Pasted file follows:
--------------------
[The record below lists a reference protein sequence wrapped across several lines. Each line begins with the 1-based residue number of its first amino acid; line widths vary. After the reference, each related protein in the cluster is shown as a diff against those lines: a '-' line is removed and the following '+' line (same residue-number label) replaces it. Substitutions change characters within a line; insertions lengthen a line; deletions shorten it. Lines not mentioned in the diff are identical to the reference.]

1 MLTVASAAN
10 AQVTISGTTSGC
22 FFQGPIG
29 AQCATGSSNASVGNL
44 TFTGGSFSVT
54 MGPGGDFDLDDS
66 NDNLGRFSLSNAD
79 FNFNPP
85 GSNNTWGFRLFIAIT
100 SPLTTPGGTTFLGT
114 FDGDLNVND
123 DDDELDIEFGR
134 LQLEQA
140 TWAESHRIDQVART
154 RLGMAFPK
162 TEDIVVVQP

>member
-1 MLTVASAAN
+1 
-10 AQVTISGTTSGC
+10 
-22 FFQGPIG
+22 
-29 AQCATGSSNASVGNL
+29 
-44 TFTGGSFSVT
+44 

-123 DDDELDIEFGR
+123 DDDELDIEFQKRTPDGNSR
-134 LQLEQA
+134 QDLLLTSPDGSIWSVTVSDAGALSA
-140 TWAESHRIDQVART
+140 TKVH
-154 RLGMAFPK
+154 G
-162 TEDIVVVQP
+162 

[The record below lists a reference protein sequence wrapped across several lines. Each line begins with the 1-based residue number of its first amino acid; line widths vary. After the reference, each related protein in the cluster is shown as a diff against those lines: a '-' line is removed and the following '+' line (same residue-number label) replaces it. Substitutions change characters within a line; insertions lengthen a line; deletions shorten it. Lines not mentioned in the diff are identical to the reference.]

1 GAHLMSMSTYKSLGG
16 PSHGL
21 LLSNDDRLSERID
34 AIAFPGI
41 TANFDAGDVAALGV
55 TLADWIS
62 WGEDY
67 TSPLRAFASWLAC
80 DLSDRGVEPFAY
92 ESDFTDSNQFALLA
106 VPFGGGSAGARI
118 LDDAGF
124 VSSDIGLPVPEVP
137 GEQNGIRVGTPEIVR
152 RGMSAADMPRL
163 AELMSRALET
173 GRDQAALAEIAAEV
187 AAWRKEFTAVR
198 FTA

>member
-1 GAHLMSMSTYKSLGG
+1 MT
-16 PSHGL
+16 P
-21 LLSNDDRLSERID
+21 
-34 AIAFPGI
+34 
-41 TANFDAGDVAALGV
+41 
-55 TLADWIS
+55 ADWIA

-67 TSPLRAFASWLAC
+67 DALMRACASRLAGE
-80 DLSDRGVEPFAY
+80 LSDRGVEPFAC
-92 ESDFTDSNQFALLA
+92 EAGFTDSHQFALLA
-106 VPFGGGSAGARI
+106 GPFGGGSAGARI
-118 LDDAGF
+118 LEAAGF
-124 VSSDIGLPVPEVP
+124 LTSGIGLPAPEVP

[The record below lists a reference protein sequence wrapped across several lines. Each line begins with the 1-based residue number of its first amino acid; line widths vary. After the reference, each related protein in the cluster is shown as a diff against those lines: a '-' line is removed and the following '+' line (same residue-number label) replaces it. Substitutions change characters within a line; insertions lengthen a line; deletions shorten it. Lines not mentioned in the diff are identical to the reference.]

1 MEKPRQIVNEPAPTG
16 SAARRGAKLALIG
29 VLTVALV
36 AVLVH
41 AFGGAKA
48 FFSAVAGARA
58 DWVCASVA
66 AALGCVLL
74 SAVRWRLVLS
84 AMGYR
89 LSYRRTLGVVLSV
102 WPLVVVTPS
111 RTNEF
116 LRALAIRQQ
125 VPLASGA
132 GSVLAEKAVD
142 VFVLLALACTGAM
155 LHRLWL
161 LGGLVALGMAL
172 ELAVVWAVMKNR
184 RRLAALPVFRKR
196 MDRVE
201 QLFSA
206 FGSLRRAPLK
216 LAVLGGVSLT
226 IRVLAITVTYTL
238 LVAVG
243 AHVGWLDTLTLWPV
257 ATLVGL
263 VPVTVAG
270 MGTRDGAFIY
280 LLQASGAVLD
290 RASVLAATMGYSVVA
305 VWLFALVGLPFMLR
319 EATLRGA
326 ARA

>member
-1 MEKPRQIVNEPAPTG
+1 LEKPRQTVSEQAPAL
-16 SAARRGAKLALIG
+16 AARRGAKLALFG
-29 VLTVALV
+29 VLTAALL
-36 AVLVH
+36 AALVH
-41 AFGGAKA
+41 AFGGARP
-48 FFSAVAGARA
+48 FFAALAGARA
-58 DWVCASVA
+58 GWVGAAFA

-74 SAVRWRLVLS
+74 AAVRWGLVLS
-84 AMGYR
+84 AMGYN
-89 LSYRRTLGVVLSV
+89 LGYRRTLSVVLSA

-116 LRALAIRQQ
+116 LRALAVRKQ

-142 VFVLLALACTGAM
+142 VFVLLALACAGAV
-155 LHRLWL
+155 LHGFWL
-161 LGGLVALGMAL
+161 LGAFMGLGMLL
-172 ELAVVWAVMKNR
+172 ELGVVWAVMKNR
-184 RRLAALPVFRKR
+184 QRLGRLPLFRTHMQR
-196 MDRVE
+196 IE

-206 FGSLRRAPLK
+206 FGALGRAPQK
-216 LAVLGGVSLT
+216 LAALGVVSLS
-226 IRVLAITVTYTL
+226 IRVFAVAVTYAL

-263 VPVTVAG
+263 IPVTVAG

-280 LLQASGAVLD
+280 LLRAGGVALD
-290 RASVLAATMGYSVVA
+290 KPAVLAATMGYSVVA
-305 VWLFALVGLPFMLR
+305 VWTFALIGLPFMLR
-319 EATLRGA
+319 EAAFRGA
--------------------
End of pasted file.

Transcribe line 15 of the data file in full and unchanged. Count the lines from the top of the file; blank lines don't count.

140 TWAESHRIDQVART